Like most of Hollywood, George Clooney was outraged. After more than 50 women went public in October with accusations including sexual harassment, assault, and rape against mega-producer Harvey Weinstein — who gave George his first big breaks as both a film actor and director — the A-list star railed against the mogul, 65, while claiming he had no idea what his old friend had done.
“He would say, you know, ‘I had an affair with this actress or that actress,’” George said in a Today interview that aired on Oct. 24. “But the idea that he’s committed these kinds of atrocities… I want to know who knew.”
(Photo Credit: Getty Images)
Critics point out that he and his friends should have known. His buddy Matt Damon, 47, even confessed — while sitting right next to George, 56, to promote their new movie, Suburbicon, in an interview with Good Morning America that aired on Oct. 23 — that he’d heard that the mogul sexually harassed Gwyneth Paltrow years ago. But instead of criticizing his fellow stars for staying silent all these years, George instead blamed the media for failing to expose Harvey’s wrongdoings.
Critics pounced. A scathing column in the New York Post called George and others “hypocrites,” questioned his “flimsy assertion that he knew next to nothing” and suggested that some actors may have “traded their own consciences for careers” when it came to Harvey’s behavior.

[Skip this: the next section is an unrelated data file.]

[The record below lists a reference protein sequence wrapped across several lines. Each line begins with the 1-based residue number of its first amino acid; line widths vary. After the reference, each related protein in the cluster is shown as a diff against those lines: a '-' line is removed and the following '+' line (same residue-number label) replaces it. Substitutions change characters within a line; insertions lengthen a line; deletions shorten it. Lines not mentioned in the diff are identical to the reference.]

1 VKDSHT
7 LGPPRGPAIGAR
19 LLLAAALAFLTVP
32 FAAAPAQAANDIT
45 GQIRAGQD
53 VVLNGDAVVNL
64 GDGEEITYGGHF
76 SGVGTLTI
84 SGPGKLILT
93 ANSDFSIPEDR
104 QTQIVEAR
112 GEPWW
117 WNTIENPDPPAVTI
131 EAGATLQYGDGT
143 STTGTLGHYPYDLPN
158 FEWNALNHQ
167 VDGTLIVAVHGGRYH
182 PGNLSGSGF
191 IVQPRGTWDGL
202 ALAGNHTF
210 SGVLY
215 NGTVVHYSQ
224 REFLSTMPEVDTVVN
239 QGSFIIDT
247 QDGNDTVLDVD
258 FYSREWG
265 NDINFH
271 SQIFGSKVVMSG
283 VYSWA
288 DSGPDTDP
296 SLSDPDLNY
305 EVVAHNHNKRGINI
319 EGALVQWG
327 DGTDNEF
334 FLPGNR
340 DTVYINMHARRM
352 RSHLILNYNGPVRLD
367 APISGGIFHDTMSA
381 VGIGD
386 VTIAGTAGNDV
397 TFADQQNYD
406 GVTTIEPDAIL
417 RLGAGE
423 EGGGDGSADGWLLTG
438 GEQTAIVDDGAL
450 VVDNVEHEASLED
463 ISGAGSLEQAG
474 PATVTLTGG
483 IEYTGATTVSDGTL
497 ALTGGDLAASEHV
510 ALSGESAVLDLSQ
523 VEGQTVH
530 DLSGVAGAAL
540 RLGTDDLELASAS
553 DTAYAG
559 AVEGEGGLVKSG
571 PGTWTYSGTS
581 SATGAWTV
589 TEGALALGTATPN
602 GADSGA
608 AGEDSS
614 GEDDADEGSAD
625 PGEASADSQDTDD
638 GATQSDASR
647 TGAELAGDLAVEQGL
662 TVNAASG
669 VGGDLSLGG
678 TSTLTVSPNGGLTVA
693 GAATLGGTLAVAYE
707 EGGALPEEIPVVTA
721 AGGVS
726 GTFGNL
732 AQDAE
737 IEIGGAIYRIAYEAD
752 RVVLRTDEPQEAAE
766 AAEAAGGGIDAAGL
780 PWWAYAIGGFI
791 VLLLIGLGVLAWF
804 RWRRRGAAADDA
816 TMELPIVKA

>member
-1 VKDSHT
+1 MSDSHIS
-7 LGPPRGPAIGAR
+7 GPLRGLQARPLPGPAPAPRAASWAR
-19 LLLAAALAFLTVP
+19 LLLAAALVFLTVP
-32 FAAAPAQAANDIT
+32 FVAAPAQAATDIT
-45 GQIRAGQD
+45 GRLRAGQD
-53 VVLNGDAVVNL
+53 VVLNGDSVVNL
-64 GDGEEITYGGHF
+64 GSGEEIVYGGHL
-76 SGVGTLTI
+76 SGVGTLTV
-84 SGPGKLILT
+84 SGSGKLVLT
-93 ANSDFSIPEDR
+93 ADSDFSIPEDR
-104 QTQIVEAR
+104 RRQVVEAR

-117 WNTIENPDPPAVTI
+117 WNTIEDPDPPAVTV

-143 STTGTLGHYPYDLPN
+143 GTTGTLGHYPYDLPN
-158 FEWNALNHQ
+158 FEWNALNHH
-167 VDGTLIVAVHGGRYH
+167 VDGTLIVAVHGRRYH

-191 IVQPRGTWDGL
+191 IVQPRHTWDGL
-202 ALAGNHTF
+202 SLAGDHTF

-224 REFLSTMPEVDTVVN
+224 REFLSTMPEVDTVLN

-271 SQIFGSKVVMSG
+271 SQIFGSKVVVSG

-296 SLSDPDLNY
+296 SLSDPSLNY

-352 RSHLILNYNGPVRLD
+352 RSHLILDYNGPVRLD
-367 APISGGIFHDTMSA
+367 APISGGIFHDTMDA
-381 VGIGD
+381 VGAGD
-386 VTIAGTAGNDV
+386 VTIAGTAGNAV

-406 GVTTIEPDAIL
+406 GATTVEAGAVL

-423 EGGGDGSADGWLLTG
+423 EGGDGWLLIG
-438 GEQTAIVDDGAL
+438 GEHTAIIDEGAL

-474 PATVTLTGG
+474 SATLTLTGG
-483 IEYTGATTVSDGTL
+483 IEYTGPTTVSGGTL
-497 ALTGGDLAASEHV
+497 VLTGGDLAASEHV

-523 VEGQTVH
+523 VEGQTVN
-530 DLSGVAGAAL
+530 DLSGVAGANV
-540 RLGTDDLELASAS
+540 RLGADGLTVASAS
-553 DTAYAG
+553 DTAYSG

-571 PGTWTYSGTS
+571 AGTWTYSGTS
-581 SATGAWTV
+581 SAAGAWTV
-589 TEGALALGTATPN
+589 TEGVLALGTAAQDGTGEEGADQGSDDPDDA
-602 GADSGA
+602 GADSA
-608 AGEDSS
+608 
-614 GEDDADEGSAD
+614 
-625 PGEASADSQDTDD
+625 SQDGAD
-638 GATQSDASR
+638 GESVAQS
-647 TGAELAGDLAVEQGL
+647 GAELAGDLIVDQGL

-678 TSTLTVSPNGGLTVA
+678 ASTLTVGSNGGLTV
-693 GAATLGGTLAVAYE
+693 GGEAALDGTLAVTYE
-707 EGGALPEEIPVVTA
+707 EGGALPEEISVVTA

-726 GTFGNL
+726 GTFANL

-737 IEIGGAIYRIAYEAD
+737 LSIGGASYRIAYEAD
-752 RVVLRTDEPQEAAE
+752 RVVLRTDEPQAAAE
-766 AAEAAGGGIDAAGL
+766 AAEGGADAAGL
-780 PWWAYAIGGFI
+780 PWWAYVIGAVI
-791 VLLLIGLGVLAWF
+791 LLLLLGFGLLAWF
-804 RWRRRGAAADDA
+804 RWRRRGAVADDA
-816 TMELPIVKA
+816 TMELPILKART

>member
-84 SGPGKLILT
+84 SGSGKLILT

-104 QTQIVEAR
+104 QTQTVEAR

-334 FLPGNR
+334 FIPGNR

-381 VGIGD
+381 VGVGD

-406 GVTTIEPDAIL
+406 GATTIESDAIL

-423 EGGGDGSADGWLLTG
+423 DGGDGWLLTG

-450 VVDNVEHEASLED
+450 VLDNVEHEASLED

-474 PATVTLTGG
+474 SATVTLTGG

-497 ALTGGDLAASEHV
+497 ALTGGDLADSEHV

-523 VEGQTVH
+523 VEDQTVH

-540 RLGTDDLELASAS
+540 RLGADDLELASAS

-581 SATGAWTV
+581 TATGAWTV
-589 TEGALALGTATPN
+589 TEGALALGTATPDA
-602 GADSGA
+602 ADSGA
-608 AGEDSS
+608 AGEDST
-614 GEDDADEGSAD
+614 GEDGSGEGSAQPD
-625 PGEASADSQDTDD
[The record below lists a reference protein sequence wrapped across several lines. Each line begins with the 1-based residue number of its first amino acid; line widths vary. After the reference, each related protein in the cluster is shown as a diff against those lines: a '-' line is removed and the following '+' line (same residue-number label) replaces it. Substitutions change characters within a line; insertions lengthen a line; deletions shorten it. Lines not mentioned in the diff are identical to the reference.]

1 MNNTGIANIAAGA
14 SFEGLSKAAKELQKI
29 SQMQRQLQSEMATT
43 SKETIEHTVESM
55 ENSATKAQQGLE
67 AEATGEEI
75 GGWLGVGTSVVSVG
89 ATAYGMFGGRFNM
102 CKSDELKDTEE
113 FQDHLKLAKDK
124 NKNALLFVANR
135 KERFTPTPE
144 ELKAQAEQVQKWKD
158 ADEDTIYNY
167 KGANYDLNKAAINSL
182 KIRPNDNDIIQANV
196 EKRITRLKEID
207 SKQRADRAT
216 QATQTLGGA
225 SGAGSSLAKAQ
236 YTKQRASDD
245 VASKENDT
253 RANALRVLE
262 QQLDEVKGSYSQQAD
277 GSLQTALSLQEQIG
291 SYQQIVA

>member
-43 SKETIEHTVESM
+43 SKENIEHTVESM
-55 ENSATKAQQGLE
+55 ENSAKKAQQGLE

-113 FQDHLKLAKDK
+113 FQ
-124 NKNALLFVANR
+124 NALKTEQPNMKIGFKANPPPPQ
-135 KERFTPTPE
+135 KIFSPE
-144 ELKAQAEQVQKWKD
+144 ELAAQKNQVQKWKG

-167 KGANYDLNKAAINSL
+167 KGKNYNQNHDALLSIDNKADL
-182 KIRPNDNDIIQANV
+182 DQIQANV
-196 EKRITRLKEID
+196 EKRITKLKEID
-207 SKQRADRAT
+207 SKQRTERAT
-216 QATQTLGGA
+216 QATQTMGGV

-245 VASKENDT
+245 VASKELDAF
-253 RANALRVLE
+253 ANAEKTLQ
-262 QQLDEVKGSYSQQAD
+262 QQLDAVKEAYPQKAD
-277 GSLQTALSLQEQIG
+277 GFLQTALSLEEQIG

“Minimizing the sexual harassment and predatory behavior of Weinstein was convenient
for powerful men in Hollywood,” Noreen Farrell of equalrights.org exclusively tells In Touch. “Clearly, many chose to ignore the obvious.” But George was quick to condemn journalists for doing nothing. “Whoever had that story and didn’t write it,” he said, “should be held responsible.” That’s rich, charge his critics.
George’s rep didn’t respond to requests for comment. But regardless of who knew what and when more male A-listers should be taking responsibility, says famed attorney Gloria Allred. “This wasn’t a secret in Hollywood. The days of looking the other way are over,” the women’s rights attorney, who represents a handful of Harvey’s alleged victims, tells In Touch. “Women are now empowered to come forward, and they should have these men in powerful positions to stand with them.”
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